Bush Rugby highlights on two boards which span the years starting from 1890-2019 were unveiled at a ceremony held at Bush Multi-Sports Stadium in Pahiatua on July 11.
Included on the boards are: Bush All Blacks trialists, club championship winners and Bush/Wairarapa Bush v international teams.
Life member of Wairarapa-Bush and former New Zealand Rugby Union member, David Galvin, gave a blow-by-blow account of games won or lost over the years to a packed gathering of former representatives, supporters and members of local rugby clubs from the past and Tararua District mayor Tracey Collis.
He started with Sonny Smith: "the most unique rugby player in our district and possibly New Zealand. He played for Bush from 1901-1923, playing in every forward position, five-eighths and on the wing. When made president of the local union in 1923 he was still playing. He retained the position until 1961 when he died. He was New Zealand Union president in 1936 and became a life member in 1949."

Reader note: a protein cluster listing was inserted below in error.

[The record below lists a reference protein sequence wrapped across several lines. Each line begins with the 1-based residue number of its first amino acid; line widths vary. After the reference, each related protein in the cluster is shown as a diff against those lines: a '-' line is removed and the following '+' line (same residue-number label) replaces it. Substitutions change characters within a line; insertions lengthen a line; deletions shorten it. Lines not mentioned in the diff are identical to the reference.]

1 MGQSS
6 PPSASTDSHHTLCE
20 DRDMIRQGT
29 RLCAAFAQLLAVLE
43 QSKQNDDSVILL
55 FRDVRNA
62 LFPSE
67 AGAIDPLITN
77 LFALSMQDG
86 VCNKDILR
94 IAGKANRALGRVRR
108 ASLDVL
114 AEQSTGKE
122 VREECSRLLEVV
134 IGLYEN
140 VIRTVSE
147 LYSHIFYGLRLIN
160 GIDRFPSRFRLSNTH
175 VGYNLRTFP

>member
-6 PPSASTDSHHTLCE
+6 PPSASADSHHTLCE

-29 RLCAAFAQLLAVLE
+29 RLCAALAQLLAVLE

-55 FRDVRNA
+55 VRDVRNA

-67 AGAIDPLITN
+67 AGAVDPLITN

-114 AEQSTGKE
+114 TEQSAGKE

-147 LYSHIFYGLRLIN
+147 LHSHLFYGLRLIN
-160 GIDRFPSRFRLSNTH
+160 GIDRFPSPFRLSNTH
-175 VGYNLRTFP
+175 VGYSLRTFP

Possibly the greatest display by a Bush rugby team in the union's history came in 1964 against the touring Australians at Pahiatua. Reputations counted for nothing as the Bush boys hoed into their more illustrious opponents during a rampaging exhibition in the second half.
From 11 representative games that season before the international fixture, Bush had won only two, conceding 230 points while scoring 108, so pre-match predictions were not encouraging. Nor was the first half display, as Australia went to a 14-point lead that was increased to 19 soon after the break.
From that point, it was all Bush, as the team suddenly found inspiration. First fullback Ian McHardy joined a backline move for centre R. Elliott to send G. Humphrey away.
After a strong run, Humphrey - who was rated very highly by the Australians - kicked ahead and swerved around the fullback for a try which observers rated the best against the touring team in New Zealand. McHardy converted.
Five minutes later, the other winger - P. Brooks - scored a good try. When Elliot then crossed after hard running and clever deceptive play, and McHardy converted, the final scoreline of 19-13 was most creditable for Bush.
The following Saturday, Australia beat New Zealand 20-5 in the third test at Wellington.
An All Black from 1929-1935, local Athol Mahoney toured Australia in 1929, played for North Island and in 1935 went on a major tour to the British Isles where he played in four tests - "a marvellous achievement," said David Galvin.
"He was a huge man in our day and he must have been huge in the 1930s."